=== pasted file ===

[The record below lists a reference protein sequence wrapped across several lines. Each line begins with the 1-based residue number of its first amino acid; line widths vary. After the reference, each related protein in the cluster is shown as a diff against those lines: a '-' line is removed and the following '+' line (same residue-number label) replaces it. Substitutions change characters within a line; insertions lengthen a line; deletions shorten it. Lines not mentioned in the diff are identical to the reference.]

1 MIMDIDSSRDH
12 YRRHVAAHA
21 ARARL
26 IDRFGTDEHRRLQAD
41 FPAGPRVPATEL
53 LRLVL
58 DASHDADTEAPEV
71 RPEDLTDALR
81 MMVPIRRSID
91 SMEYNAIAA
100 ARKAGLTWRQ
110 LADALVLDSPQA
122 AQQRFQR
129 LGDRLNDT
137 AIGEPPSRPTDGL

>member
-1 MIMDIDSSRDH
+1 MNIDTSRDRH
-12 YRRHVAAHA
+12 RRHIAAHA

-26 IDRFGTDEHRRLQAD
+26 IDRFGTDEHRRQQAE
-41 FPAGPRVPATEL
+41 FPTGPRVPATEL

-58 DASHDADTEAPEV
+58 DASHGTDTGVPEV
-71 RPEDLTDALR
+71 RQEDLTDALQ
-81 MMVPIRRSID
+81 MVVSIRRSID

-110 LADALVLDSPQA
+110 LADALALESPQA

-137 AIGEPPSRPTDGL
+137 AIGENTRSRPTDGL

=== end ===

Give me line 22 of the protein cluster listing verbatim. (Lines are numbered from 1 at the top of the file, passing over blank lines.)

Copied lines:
-26 IDRFGTDEHRRLQAD